So there are two ladies. Vicky and Ciku. Very sharp chicks. Both ferocious readers. Vicky, an artist at heart, read The Road by Cormac McCarthy in three hours. She sniffs books. The only thing she probably spends more on – apart from shoes – are books. Her English is crisp. She is the kind of person who will finish an email by saying, and I quote “your magnanimous nature is appreciated and regarded with high esteem,” (roll eyes) only for me to realise later that it was a sarcastic jab at me.
Ciku, a doctor, on the other hand is studious, keen and curious. When they say the devil is in the details, they mean Ciku. She will pick nuances in language. They both have one thing in common; they hate typos. Grammar Nazis.
They would constantly write me emails berating me about my numerous typos. So, to save the world of my grotesque spelling mistakes, they offered to be looking at my copy before it runs here. They also offer opinion on what they think about the stories, the length, readability, flow, sensitivities etc. Sounding board. I need it. As volunteers, I don’t pay them in cash. I pay them by buying them books. Everybody wins.
Both are excellent at constructive criticism. They don’t pull punches. They don’t pussyfoot. They are brutal. What I was supposed to run this week was about some glitzy event I attended and my observations of the people there. It was a roomful of important people drinking wine and talking about important things. A roomful of stuffy folk making appearances.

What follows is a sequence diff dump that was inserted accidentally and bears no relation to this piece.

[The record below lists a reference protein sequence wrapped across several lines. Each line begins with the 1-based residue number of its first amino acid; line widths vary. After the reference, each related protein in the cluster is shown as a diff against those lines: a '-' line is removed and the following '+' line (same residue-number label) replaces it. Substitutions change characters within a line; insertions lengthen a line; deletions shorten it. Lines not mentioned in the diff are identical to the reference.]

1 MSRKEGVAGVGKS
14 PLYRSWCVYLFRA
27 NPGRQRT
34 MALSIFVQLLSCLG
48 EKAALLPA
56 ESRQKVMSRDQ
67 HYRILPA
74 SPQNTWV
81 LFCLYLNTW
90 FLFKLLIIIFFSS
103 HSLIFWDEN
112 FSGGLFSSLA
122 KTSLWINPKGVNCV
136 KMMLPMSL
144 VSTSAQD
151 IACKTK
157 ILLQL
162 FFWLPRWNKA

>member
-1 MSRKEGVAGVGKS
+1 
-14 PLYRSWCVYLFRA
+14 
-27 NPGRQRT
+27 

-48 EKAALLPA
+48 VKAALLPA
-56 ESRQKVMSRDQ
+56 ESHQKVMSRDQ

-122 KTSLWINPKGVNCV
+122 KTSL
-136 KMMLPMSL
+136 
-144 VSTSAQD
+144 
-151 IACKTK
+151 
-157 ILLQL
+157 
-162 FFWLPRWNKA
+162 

They both hated the story. These are two people who have never met each other. Both said it was shit. Which meant it was shit.
“It just doesn’t go anywhere,” Vicky said of the piece.
“What do you mean, it doesn’t go anywhere?” I asked, slightly stung because, well, writers are egoistic people who hate being told they suck at it.
“I mean exactly that, “ she whatsapped back, “You didn’t say anything in that story. What was your point?”
“Do I have to make a point? Why can’t I just write sometimes for the sake of it?”
“Why don’t you write a diary then, Biko? Then write about your day?”
“Aren’t you sunny today, Vicky?”
“Stop throwing a hissy fit, and be objective,” she continued, “Did you even enjoy writing it?”
“Well, it doesn’t show!”
“You are a mean person.”
“I won’t go to heaven.”
So I asked Ciku what she thought and she said she didn’t “particularly like it.”
“What didn’t you like?”
“You were just dropping names of important people.”
“But there were important people in that room, should I have given them pseudonyms?”
“I just think it’s a hollow story.”
“Yes, like it has no soul. It’s empty. Dead inside.”
“Are you sulking now?”
“Leave me alone.”
“Come on, don’t sulk.”
“You are mean. ”
“Oh, come on, it’s not personal.”
“ You are a hollow person.”
So I binned the story for this week. Maybe next week “some people” will be in a better mood.